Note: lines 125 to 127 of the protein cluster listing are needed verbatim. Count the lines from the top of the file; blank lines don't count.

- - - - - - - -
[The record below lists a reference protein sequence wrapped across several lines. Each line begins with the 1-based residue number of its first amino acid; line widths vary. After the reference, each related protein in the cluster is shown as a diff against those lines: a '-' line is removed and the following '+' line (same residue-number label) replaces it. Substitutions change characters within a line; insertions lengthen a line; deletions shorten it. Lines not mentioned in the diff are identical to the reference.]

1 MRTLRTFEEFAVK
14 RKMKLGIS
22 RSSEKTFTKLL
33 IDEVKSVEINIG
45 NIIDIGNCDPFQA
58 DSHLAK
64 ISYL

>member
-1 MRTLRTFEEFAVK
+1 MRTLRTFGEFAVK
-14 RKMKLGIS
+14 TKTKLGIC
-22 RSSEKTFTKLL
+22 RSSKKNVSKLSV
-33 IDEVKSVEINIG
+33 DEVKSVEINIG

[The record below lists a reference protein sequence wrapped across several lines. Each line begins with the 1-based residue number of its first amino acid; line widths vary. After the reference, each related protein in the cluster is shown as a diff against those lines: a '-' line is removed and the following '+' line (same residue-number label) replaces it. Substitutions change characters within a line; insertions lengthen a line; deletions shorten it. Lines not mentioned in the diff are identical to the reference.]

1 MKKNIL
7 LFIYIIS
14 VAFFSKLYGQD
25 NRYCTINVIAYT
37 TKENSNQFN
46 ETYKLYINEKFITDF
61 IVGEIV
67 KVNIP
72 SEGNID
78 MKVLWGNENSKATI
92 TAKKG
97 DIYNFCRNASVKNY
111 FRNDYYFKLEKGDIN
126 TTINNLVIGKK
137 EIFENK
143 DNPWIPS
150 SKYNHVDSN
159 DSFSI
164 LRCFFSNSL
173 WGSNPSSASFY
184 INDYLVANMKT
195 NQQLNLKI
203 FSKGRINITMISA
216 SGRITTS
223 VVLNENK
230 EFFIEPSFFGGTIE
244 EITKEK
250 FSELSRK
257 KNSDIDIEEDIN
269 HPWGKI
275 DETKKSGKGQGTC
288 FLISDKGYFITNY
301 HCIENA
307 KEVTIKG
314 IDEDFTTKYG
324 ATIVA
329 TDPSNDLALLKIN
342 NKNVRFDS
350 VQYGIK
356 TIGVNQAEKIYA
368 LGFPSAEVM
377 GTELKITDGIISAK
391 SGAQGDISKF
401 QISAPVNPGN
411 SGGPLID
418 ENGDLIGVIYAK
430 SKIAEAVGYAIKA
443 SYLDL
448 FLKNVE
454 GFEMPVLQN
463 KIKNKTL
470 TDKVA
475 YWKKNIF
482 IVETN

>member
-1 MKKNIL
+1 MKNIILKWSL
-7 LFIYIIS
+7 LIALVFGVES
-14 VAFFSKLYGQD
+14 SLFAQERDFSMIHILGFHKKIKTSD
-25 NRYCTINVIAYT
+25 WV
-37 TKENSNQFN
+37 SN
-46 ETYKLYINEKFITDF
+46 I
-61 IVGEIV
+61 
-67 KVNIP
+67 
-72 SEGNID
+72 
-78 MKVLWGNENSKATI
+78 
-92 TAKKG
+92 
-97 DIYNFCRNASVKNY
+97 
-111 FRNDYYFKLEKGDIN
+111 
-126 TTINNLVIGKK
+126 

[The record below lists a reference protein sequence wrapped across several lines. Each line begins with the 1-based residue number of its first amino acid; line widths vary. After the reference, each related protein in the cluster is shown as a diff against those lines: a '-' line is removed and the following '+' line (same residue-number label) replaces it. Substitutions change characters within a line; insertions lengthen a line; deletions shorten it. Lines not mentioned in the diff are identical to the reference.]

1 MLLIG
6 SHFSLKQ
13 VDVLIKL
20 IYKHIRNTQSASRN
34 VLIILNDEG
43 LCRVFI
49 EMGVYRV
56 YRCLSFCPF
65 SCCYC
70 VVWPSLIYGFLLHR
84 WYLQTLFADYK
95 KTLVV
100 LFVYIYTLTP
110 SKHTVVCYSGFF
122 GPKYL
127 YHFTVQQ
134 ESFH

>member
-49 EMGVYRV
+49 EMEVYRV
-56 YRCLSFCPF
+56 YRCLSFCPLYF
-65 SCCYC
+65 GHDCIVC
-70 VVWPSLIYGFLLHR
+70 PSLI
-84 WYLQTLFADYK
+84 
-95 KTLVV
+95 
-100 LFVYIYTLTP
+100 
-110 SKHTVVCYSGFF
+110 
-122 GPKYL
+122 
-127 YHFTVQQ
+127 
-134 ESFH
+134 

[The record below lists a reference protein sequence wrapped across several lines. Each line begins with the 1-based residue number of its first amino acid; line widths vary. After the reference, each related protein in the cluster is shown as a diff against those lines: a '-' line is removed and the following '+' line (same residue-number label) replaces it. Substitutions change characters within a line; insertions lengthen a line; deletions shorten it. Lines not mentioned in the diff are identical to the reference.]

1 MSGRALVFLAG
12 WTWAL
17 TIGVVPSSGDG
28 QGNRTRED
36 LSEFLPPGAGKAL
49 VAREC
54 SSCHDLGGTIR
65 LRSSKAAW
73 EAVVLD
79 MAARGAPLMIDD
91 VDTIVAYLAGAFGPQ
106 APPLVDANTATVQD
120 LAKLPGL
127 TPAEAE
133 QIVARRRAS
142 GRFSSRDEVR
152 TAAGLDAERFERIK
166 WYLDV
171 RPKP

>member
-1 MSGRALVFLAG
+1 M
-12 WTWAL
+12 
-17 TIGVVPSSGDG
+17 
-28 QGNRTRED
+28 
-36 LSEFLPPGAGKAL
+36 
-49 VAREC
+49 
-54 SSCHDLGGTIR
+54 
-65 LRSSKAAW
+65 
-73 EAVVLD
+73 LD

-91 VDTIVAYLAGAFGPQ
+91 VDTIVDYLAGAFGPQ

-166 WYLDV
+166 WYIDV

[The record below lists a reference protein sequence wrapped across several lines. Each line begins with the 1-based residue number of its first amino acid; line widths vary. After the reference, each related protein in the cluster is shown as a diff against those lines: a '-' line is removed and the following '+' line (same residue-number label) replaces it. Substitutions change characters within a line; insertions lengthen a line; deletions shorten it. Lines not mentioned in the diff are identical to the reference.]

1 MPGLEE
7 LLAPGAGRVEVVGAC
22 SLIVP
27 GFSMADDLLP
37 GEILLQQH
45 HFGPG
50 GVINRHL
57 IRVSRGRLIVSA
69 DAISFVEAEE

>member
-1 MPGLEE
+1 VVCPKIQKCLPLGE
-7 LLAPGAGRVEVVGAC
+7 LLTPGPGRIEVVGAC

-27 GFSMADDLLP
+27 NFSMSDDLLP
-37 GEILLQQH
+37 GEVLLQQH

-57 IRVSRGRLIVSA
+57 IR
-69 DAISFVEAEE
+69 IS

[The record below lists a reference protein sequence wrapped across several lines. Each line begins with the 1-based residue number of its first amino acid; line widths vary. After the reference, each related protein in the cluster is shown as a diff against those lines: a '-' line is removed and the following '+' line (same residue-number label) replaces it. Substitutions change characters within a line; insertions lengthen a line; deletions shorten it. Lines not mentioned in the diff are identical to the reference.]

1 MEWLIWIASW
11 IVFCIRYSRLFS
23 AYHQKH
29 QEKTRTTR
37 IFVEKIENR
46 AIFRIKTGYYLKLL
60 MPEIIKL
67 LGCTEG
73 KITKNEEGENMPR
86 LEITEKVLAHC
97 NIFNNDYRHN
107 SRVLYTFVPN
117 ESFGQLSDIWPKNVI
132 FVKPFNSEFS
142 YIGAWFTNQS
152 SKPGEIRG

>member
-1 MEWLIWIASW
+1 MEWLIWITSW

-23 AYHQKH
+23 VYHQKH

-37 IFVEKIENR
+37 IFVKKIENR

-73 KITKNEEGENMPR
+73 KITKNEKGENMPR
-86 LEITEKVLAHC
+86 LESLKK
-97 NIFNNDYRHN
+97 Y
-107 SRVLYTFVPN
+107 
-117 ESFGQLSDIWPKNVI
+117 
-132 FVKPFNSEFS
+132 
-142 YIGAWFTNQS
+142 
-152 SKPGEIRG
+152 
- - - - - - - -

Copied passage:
-65 SCCYC
+65 GHDCIVC
-70 VVWPSLIYGFLLHR